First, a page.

'It's a food desert'
Food shopping locally was a shock to Ms. Brown, after having had easy access to farmers markets and retail outlets such as Whole Foods. At one store, she requested soymilk and was shown soy sauce.
"That showed me the community didn't know what we were talking about," she said. "We were in a food desert."
In one grocery store, she was so appalled to find diced ham and sugary drinks side by side with produce that she began snapping pictures until she was asked to leave.
"Everything was so junky, it makes you not even want to buy produce," she said.
Though the Browns are educating children about the importance of fruits and vegetables and how good they can taste by providing free smoothies, promoting healthy lifestyle changes involves much more in a community with easier access to fast food than fresh vegetables.
"If people do not know that eating convenience store food and Chinese food and fast food leads to all these illnesses, that's a lack of education," Ms. Brown said.
Even if people know the risks of eating fast food, the cost and lack of access to fresh produce can make healthier options less attractive, especially if the produce is of inferior quality or not attractively displayed.
"People don't want to buy stuff that's expensive and looks bad," she said.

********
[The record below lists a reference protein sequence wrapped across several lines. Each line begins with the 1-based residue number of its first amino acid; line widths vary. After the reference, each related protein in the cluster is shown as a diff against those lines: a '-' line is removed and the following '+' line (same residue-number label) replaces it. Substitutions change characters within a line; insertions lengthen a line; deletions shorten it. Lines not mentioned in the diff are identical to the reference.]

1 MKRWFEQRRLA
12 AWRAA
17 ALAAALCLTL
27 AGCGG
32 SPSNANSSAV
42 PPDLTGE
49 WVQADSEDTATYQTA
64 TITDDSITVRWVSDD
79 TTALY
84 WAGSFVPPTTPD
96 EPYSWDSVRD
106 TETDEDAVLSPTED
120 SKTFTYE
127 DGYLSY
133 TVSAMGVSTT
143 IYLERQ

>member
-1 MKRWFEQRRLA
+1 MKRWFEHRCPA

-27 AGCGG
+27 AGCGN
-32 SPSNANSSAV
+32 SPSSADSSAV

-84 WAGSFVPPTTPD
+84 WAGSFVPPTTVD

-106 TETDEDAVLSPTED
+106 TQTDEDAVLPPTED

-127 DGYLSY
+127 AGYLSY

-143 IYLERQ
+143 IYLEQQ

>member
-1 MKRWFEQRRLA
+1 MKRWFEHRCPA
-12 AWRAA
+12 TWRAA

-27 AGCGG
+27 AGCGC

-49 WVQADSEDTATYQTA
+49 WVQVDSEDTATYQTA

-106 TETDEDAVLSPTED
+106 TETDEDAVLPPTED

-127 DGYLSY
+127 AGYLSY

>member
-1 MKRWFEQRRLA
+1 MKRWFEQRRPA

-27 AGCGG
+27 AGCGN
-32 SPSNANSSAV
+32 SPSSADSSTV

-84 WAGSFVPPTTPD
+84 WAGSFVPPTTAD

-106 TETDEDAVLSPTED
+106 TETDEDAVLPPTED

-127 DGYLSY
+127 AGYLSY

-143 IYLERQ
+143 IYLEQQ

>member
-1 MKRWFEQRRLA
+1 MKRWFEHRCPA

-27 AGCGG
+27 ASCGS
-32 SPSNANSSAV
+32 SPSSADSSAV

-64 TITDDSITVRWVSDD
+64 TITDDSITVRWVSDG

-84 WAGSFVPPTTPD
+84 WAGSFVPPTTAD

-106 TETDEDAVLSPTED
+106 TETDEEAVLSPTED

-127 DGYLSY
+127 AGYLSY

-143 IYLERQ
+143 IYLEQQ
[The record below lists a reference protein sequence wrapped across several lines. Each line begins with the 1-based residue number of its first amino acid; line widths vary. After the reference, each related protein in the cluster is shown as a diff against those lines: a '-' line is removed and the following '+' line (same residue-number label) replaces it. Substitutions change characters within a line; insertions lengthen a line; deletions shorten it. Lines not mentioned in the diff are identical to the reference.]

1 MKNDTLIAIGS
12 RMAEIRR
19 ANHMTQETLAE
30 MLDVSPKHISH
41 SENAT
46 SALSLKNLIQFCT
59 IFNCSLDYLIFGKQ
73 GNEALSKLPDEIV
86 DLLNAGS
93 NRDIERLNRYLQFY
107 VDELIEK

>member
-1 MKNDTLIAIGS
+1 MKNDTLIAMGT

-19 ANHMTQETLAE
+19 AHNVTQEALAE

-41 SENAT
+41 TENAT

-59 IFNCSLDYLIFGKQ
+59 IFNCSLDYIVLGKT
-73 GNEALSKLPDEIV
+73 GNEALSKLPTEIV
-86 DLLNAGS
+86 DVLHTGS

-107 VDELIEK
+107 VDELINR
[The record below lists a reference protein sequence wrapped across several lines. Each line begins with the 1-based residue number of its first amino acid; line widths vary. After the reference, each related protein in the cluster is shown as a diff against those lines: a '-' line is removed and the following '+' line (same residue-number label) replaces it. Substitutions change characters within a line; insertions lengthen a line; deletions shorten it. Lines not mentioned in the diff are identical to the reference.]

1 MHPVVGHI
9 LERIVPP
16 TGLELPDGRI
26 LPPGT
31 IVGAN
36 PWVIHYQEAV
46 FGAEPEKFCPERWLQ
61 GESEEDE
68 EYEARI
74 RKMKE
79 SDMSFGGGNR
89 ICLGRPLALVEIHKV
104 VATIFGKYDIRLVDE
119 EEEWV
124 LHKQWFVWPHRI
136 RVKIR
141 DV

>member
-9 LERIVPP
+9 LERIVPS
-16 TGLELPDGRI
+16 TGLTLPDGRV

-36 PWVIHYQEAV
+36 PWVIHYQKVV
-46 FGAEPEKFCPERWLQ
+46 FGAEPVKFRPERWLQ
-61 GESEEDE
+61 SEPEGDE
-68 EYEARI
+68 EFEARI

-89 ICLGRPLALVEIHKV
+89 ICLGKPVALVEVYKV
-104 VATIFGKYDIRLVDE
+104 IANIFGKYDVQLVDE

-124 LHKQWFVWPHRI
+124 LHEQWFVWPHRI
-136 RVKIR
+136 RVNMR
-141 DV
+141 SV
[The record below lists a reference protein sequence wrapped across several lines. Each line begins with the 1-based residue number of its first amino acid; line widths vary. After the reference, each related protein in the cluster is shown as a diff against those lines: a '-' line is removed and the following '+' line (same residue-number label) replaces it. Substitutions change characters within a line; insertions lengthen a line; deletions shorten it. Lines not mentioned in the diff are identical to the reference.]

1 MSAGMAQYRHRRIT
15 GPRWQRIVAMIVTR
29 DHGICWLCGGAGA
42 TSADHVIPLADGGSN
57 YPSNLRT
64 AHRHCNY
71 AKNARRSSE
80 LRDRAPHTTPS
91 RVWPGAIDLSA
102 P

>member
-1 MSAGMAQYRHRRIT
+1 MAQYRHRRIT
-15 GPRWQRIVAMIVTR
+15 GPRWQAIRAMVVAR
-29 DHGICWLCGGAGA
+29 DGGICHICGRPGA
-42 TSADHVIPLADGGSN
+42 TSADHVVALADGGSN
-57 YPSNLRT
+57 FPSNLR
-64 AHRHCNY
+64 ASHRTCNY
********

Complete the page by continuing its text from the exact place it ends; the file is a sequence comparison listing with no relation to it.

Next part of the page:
Ms. Brown said it takes a change in attitude to bring about change in the availability of healthier, better quality food in stores.
"There is this mentality of complaining and not having the ability to write a letter to change," she said. "'This is the way it is, we can't change it.' 'We're just going to go to church and pray that it changes.'"
Ms. Brown said people should not give up so easily.
"We don't have to buy anything from these fools," she said, referring to retailers who don't provide healthy choices. "Unless you demand change, it doesn't come."
Another obstacle in the path to getting families to eat healthier is the attitude of the parents, according to Sue Hewlings, PhD, RD, assistant professor at the University of Central Florida College of Medicine. Busy schedules make fast food an easy option unless the parents are committed to healthier choices.
"The kids are like sponges; they love learning all the information," Dr. Hewlings said. "The biggest problem is getting the whole family involved, particularly the parents."
A healthy home
As they continue to volunteer, hand out smoothies and work toward 501C3 status that would allow them to apply for grants, the Browns are seeking private donations and working toward building a home for Midtown Ecovillage. Ms. Brown said their vision for the facility, which they'd like to be built by volunteers using sustainable materials, is a two-story building with a juice bar and space to teach children's cooking classes and produce a kids' cooking show, host Sunday jazz brunches and poetry readings. They would like to base a food co-op in the building as well as offer a limited stock of healthy food items.
In the meantime, on Dec. 17 from 3 to 8 p.m., Midtown Ecovillage is kicking off what they hope will become a monthly "smoothies and movies" event in Daisy Stocking Park at 550 Third Street, Daytona Beach. The free event will feature outdoor movies, health screenings, zumba and yoga demonstrations, smoothie samples. Vegetarian and vegan food will be available for purchase.
For more information about Midtown Ecovillage and upcoming events, visit www.midtownecovillage.org or call (386) 227-7393.